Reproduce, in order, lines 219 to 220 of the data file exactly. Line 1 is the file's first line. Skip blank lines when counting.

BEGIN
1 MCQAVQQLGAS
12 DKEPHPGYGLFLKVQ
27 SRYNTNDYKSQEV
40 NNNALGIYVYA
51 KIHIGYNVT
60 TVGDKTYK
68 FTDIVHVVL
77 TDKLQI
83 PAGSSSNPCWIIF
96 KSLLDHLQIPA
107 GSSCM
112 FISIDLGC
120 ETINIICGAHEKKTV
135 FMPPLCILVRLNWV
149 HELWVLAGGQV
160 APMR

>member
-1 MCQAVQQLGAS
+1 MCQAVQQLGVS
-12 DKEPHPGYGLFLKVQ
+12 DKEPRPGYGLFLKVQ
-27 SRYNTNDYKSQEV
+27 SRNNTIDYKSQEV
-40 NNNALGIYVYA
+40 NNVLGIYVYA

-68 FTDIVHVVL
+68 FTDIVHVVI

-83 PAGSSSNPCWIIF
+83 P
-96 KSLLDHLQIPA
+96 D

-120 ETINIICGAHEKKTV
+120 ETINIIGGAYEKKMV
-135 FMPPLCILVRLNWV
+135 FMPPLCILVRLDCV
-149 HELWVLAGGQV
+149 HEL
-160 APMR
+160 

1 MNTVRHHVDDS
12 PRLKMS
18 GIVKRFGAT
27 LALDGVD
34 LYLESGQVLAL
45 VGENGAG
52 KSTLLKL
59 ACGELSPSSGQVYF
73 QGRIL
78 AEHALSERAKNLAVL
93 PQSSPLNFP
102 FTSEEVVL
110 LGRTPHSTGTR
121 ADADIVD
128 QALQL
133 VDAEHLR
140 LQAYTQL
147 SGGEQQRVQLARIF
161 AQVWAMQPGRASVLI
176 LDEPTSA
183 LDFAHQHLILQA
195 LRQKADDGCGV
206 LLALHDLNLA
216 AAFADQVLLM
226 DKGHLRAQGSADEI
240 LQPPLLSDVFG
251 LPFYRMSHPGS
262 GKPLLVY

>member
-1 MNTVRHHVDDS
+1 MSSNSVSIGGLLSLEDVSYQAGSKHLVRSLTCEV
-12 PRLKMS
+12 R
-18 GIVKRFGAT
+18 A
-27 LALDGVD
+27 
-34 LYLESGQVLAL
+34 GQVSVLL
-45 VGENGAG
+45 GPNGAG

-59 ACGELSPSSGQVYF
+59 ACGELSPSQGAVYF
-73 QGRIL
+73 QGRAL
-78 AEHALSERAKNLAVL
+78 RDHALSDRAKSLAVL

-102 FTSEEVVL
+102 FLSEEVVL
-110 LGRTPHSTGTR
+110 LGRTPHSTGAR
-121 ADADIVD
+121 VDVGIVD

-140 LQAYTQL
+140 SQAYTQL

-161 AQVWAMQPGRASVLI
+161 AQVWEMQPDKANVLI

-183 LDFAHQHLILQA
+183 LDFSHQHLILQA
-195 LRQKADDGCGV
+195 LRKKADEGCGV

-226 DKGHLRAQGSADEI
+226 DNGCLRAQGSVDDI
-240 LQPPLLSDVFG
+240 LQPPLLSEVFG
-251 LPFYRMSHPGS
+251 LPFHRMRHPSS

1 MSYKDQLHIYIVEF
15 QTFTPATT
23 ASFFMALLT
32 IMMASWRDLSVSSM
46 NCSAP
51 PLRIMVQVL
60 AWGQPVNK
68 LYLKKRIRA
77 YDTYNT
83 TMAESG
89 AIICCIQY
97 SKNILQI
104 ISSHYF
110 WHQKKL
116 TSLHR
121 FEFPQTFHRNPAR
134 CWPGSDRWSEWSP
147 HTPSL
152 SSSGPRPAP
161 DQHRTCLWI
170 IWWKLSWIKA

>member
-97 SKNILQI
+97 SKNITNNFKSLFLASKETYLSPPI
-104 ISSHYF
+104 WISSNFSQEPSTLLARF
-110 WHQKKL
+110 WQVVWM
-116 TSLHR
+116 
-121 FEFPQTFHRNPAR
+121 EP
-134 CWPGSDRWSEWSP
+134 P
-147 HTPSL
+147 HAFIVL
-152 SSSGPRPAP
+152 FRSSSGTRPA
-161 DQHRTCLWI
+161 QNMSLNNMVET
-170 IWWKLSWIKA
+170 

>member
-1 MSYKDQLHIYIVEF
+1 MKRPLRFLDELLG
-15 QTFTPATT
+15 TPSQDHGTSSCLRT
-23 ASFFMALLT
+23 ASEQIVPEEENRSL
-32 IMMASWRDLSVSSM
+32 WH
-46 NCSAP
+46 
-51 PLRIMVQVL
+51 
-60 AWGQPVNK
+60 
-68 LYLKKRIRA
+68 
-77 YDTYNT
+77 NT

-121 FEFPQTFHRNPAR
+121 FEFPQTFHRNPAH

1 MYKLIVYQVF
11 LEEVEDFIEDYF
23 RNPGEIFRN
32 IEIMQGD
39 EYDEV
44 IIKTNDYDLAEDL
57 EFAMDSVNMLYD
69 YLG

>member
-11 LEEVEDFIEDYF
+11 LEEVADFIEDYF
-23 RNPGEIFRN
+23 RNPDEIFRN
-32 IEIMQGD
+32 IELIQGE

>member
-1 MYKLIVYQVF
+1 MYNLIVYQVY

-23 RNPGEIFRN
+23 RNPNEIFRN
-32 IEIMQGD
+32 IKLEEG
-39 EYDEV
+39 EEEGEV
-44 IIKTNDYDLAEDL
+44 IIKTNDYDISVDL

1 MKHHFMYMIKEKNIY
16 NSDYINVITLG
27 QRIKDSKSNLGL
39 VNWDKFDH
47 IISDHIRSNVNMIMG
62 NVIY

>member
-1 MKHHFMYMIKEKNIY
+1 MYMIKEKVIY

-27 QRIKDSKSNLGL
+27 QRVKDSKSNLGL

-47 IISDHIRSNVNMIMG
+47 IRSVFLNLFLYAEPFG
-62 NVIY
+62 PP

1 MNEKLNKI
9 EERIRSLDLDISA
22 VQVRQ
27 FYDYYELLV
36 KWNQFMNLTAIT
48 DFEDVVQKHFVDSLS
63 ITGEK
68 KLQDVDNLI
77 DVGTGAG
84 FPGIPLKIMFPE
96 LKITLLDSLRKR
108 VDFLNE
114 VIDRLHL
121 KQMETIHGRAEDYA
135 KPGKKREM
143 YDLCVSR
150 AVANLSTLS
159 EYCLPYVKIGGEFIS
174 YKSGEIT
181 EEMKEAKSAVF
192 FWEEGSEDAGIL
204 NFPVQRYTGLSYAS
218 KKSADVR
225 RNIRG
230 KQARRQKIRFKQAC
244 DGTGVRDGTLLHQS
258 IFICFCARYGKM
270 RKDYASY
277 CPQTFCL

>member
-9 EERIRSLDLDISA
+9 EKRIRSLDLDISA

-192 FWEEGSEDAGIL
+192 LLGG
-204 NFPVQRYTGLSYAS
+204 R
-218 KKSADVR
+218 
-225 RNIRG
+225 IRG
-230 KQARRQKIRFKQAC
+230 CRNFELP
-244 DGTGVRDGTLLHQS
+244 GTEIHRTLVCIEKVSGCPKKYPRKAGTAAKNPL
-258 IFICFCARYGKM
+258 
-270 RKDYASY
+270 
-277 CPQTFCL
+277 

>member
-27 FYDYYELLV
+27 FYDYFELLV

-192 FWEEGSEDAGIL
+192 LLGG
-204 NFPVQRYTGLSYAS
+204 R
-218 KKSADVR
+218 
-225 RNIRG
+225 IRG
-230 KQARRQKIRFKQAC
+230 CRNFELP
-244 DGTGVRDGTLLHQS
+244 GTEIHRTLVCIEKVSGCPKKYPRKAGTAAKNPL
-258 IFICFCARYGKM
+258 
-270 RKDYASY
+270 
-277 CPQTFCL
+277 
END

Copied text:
77 DVGTGAG
84 FPGIPLKIMFPE